THE "Nepal variant" has been found in Britain – and is a mutated version of the Indian strain ripping through the country.
A "small number" of cases are in the UK, with around 20 people thought to have been struck down with the mutation.
🔵 Read our coronavirus live blog for the latest updates
It has been dubbed the "Nepal Variant" – despite the World Health Organisation saying yesterday it is not aware of any new mutations originating in Nepal.
The new variant has disrupted Brits holiday plans to Portugal, after 12 cases were found there.
But even more concerning is that the mutation could be both more easily spread and able to dodge vaccines.
Around 20 people have been found to have been infected with the mutated variant in the UK, the MailOnline reports, but it is not known where.
It comes as:
- No new countries were added to the green list
- Seven countries including Egypt, Afghanistan and Costa Rica were added to the red list
- Boris Johnson receives second dose of AstraZeneca vaccine as new Covid variant threatens lockdown freedom
- Dominant Indian variant doubles risk of hospitalisation – as infections soar again in one week
- Indian Covid variant could be ‘100% more infectious than Kent strain’, expert warns – stoking fears of June 21 delay
Public Health England has not yet confirmed British numbers, but said the mutation is evolved from the Indian variant with an element from the South African – which can evade vaccines.
Variant fears mean June 21's "Freedom Day" could be delayed, if cases keep going up and the mutations cause havoc.
Transport Secretary Grant Shapps said the variant had "caused concern", as "we just don't know the potential for that to be a vaccine-defeating mutation and simply don't want to take the risk."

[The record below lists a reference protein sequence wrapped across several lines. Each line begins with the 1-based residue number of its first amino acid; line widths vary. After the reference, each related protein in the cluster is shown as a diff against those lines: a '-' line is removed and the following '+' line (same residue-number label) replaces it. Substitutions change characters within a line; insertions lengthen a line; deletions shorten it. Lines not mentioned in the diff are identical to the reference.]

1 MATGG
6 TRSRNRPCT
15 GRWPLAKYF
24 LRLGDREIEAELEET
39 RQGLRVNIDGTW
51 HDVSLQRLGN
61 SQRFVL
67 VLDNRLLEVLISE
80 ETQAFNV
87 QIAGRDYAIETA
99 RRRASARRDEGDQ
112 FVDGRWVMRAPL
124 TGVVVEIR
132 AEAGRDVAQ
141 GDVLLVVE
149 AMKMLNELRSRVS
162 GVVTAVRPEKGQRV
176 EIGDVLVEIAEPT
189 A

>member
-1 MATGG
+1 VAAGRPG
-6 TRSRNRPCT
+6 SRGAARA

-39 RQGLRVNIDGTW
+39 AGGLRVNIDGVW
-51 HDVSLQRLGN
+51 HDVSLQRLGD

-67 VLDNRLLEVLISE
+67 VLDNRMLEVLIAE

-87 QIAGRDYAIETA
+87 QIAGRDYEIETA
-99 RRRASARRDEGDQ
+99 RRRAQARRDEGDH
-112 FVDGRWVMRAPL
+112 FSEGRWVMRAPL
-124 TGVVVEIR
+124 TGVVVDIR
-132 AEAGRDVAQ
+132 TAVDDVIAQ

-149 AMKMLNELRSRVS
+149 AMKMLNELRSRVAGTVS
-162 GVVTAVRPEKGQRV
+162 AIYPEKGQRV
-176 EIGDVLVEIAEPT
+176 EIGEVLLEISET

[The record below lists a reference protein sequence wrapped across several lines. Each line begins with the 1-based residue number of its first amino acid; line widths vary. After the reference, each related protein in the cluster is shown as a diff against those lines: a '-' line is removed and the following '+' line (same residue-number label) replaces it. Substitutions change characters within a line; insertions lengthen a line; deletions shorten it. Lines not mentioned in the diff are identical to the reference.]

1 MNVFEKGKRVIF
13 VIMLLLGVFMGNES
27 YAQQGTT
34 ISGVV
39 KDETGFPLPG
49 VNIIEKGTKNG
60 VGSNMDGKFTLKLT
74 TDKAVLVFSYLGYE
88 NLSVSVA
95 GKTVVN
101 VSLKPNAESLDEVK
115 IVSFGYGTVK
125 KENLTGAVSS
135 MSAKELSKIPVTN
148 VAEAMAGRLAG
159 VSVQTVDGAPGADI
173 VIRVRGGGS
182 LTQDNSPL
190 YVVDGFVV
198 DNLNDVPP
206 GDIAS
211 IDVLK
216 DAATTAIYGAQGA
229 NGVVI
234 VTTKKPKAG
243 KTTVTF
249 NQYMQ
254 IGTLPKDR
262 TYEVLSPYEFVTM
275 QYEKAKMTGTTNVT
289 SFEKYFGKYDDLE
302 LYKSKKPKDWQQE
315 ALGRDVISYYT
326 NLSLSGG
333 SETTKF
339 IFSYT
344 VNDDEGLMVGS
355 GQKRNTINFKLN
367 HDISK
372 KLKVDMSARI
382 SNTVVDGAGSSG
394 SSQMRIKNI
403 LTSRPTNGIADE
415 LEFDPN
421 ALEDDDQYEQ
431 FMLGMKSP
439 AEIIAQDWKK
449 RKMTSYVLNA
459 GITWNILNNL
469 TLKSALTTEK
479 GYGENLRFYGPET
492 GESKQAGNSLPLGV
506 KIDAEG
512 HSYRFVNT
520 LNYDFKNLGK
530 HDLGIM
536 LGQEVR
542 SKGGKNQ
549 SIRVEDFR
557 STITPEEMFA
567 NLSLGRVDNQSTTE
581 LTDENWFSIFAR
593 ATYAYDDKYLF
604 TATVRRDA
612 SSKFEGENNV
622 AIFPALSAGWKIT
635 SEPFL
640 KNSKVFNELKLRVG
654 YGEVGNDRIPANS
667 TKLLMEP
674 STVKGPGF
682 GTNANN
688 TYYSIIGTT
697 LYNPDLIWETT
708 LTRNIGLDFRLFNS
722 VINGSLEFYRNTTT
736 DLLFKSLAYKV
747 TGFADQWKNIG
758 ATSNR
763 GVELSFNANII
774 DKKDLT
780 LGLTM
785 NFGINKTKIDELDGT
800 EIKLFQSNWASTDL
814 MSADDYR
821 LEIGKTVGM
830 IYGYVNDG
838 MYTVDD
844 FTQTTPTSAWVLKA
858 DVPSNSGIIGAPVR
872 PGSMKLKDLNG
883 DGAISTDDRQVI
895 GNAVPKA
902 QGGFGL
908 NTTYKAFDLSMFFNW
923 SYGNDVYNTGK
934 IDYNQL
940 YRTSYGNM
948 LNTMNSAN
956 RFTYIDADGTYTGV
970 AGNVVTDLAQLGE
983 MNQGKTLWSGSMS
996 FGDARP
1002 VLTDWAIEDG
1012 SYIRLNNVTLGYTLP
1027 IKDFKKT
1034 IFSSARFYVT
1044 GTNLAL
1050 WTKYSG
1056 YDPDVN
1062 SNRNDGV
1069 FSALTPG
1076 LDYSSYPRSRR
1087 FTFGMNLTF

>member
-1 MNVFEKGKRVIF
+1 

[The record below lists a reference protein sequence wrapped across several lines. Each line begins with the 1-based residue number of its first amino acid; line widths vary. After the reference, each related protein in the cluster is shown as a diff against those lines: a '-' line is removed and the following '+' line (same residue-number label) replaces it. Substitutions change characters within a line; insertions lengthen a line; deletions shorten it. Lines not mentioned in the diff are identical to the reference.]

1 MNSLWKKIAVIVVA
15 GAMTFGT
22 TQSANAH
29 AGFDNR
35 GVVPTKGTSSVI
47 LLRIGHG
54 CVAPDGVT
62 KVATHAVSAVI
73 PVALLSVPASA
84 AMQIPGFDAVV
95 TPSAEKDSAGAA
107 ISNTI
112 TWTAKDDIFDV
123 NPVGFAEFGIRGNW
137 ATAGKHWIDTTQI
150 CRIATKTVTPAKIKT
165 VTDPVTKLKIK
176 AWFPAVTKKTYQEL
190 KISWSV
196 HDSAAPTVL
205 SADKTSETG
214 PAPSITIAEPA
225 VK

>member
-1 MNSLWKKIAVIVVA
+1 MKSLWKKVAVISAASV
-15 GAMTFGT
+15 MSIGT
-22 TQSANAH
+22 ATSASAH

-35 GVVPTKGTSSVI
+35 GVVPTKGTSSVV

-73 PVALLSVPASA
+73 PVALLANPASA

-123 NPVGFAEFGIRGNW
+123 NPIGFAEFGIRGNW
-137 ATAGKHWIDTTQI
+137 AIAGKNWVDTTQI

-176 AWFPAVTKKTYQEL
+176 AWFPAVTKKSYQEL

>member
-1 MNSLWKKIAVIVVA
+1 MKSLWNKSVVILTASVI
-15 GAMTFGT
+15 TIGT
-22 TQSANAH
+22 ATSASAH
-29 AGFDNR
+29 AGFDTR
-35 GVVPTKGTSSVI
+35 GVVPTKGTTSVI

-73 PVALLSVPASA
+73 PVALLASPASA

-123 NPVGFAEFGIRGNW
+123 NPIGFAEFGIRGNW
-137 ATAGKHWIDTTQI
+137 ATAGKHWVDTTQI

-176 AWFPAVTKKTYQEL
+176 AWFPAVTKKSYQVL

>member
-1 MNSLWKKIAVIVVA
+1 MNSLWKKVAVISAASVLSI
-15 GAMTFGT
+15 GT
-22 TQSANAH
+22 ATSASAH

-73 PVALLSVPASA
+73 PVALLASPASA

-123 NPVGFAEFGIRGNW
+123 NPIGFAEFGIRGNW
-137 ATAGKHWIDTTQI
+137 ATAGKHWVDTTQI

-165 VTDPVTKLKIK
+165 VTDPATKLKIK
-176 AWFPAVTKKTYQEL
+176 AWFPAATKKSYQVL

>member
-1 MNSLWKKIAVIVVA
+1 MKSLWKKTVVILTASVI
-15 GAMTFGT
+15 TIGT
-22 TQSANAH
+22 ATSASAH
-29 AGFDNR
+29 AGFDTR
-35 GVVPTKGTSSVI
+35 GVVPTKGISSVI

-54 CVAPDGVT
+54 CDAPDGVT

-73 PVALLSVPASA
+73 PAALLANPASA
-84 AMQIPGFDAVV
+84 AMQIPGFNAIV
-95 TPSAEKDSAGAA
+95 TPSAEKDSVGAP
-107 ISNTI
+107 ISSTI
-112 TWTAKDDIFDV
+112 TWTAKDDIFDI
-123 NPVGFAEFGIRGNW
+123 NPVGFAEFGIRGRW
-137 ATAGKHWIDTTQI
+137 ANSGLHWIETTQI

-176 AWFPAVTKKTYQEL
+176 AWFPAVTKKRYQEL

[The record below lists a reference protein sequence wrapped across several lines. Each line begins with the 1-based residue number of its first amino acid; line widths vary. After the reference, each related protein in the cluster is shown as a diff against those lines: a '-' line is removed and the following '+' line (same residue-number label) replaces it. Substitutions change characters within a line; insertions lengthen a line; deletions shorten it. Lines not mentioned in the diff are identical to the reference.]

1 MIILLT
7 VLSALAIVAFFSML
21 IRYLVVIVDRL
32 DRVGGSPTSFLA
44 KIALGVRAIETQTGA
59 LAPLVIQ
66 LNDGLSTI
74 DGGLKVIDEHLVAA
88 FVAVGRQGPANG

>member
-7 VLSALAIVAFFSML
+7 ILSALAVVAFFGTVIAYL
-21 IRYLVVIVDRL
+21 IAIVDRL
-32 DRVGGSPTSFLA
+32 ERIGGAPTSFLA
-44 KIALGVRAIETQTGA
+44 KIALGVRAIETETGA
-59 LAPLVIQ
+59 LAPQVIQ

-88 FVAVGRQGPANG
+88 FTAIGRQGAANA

Professor Neil Ferguson, from Imperial College London, said on BBC Radio 4's Today Programme this morning: "There's some uncertainty around that depending on assumption and how you analyse the data, between about 30 per cent and maybe even up to 100 per cent more transmissible."
Dr Mike Gent, Covid Incident Director at Public Health England, said: “PHE continuously assesses SARS-COV-2 variants and we are aware of reports linking Nepal to Delta (VOC-21APR-02) with the additional mutation K417N.
"This variant is present in multiple countries including a small number of cases in the UK, detected through rapid testing and whole genome sequencing."
It comes as the Indian variant has become the most dominant in the country, and could be up to 100 per cent more transmissible than the Kent strain.
Dr Jeff Barrett, Director of the Covid-19 Genomics Initiative at the Wellcome Sanger Institute, added: "There have been 91 sequences observed in the GISAID database of B.1.617.2 / Delta with an additional mutation: K417N.
"This mutation is present in B.1.351 / Beta, and is believed to be part of why that variant is less well neutralised by vaccines.
"Because of this possibility, and because Delta appears more transmissible than Beta, scientists are monitoring it carefully.
“This Delta+K417N has been seen in numerous countries, including the UK, Portugal, the USA, and India.
"It has also been observed once in Nepal (which does very little sequencing), and 14 times in Japan, of which 13 are samples from airport quarantine from travellers from Nepal.”
Covid variants have been given new names taken from the Greek alphabet, thanks to a new labelling system from the World Health Organisation (WHO).
Yesterday WHO denied claims of a new Nepal Covid variant – with health bosses instead warning the Indian strains are rife in the country.
It was initially reported a "Nepal Variant" resistant to vaccines had emerged, but the WHO said it is "not aware of any new variant".
It added the three variants in circulation are the trio that originated in India, and have now spread throughout the world.
However it does appear there have been a number of cases linked to Nepal, of a mutation on the Indian variant causing havoc throughout the world.
India is now seeing a second wave in Covid cases, with devastatingly high deaths and infection numbers daily.
Hospitals in neighbouring Nepal are on the brink of collapse after a tragic spike in Covid cases.
The number of new infections recorded a day had fallen to fewer than 100 in March.
But by mid-May, more than 9,000 new cases were being recorded a day.
Nepal's second wave has been fuelled by a huge rise in infections in India, which has recorded the worst daily death tolls since the pandemic began.
Source: Read Full Article